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  1. #1
    Join Date
    Apr 2010
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    Default North Carolina Emancipation

    My question involves emancipation laws for the State of: North Carolina

    I'm 17 and am finishing the second semester of my freshman year at college. I barely skimmed by the first and am failing all my classes this semester. The first semester I lived on campus and after seeing my grades my parents moved me back home. After my performance this semester I wished to take a year off and move out to find some motivation to continue school.

    My parents agreed with this plan at first but have now recanted their decision. I currently have two life guarding jobs that will begin at the end of next month. These are not jobs lined up or anything like that, I've filled out the paper work and all; I'm just waiting for the pools to open.

    The issue is that my parents and I are not seeing eye to eye. They would like me to go back to school after the summer, but if my grades are any indication, I'm not motivated to do the work or any desire what-so-ever. In high school I made all A's so it isn't a matter of intelligence but diligence and motivation. Which I hope to find by working. This will hopefully teach me that working 40+ a week for pennies is shit, and I'll want to go back to school to get a better job.

    Is it wise for me to attempt to become emancipated or is there another option. The plan I have set up is to move in with my brother when he comes back from Texas after the summer. He will not be supporting me, it's just so I'm not moving in with either strangers or my irresponsible friends (as dubbed by my mother).

    -Thanks

  2. #2
    Join Date
    Apr 2009
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    Somewhere near Canada
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    27,315

    Default Re: North Carolina Emancipation

    In order to be emancipated, at the very least you need to ALREADY be self-supporting;

    But here's the Statute anyway:

    CHAPTER 7B. JUVENILE CODE


    DIVISION IV. PARENTAL AUTHORITY; EMANCIPATION


    ARTICLE 35. EMANCIPATION




    § 7B-3500. Who may petition.


    Any juvenile who is 16 years of age or older and who has resided in the same county in North Carolina or on federal territory within the boundaries of North Carolina for six months next preceding the filing of the petition may petition the court in that county for a judicial decree of emancipation.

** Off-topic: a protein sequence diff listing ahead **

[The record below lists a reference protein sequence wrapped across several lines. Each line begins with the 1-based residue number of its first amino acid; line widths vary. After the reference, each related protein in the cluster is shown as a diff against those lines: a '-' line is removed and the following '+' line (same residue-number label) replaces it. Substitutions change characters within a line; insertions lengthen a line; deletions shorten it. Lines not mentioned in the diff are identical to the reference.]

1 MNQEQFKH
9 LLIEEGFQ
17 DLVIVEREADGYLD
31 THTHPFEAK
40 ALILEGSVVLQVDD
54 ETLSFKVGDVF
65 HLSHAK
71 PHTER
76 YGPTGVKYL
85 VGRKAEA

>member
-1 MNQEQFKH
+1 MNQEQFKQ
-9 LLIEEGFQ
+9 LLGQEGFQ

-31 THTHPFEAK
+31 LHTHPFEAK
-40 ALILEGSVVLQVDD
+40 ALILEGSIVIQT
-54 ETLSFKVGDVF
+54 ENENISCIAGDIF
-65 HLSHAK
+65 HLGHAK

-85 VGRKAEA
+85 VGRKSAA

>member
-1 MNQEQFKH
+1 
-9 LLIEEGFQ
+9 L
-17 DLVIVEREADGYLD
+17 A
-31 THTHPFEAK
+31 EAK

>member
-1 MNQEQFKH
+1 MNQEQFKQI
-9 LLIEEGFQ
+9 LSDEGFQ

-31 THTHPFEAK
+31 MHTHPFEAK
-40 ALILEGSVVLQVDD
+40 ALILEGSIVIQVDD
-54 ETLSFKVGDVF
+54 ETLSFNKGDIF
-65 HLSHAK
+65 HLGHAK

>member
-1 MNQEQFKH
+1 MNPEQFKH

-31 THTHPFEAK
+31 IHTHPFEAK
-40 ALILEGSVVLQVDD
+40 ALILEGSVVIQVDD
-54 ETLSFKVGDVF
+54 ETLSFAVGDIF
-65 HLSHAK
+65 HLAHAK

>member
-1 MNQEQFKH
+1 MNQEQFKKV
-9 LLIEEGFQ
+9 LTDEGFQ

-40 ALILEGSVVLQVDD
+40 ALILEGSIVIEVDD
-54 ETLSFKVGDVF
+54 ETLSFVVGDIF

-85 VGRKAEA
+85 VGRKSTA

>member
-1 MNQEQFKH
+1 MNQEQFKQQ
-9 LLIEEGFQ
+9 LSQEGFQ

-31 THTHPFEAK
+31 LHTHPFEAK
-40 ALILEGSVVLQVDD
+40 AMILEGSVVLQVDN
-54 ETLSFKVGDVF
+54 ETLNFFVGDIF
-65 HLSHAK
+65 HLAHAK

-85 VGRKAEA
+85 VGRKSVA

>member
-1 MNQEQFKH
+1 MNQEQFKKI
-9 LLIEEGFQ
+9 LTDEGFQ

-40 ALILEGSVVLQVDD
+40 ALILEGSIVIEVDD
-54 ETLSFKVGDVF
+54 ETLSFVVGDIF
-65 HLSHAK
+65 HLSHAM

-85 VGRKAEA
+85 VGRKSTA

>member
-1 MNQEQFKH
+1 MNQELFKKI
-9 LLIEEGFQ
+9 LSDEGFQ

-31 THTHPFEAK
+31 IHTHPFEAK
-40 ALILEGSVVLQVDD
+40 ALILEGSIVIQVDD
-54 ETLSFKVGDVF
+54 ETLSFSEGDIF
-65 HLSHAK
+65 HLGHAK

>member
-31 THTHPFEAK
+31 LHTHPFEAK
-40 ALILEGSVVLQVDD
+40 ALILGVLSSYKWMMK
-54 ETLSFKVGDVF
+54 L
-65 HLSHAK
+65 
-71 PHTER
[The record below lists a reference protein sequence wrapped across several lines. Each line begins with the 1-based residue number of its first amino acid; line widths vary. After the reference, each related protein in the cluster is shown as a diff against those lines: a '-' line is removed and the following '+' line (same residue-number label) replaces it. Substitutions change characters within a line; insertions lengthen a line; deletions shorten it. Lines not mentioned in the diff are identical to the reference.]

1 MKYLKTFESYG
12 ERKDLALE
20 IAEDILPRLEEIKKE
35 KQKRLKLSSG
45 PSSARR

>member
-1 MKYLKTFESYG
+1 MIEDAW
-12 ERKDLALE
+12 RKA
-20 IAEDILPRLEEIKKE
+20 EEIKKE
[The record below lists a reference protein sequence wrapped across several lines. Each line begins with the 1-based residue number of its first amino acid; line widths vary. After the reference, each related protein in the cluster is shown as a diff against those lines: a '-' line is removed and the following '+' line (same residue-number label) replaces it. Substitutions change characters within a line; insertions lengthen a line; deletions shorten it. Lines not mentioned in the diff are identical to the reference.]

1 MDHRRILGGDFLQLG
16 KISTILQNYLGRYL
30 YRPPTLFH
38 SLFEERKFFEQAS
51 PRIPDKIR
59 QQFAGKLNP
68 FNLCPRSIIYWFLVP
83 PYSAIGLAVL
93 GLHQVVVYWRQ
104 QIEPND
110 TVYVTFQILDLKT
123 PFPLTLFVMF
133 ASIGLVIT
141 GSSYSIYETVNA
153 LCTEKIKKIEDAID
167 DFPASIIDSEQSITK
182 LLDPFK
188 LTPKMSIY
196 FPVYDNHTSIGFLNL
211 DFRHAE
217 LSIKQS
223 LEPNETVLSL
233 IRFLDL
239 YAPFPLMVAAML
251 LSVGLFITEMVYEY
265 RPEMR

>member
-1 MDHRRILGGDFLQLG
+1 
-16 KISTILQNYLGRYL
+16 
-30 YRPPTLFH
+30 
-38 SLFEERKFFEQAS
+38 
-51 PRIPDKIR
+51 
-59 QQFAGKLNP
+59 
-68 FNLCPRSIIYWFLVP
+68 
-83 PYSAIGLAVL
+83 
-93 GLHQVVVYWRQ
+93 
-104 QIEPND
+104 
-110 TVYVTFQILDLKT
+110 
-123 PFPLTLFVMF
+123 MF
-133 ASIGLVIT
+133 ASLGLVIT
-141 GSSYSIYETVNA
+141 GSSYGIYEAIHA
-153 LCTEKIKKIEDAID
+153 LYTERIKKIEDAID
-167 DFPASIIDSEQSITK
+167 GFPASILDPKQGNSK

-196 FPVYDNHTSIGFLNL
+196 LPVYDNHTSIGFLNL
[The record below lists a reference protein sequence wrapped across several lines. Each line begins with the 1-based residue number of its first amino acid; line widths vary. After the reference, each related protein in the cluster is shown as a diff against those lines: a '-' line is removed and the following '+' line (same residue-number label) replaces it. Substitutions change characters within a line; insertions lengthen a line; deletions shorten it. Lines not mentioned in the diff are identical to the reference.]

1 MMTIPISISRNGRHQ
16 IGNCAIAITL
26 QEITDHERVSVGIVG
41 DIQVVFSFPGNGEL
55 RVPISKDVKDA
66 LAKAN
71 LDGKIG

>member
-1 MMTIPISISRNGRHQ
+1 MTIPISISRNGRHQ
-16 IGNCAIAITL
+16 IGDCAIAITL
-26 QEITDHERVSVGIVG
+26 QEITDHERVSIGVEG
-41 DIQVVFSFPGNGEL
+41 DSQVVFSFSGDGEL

§ 7B-3501. Petition.


    The petition shall be signed and verified by the petitioner and shall contain the following information:


    (1) The full name of the petitioner and the petitioner's birth date, and state and county of birth;


    (2) A certified copy of the petitioner's birth certificate;


    (3) The name and last known address of the parent, guardian, or custodian;


    (4) The petitioner's address and length of residence at that address;


    (5) The petitioner's reasons for requesting emancipation; and


    (6) The petitioner's plan for meeting the petitioner's needs and living expenses which plan may include a statement of employment and wages earned that is verified by the petitioner's employer.


    § 7B-3502. Summons.


    A copy of the filed petition along with a summons shall be served upon the petitioner's parent, guardian, or custodian who shall be named as respondents. The summons shall include the time and place of the hearing and shall notify the respondents to file written answer within 30 days after service of the summons and petition. In the event that personal service cannot be obtained, service shall be in accordance with G.S. 1A-1, Rule 4(j).


    § 7B-3503. Hearing.


    The court, sitting without a jury, shall permit all parties to present evidence and to cross-examine witnesses. The petitioner has the burden of showing by a preponderance of the evidence that emancipation is in the petitioner's best interests. Upon finding that reasonable cause exists, the court may order the juvenile to be examined by a psychiatrist, a licensed clinical psychologist, a physician, or any other expert to evaluate the juvenile's mental or physical condition. The court may continue the hearing and order investigation by a court counselor or by the county department of social services to substantiate allegations of the petitioner or respondents.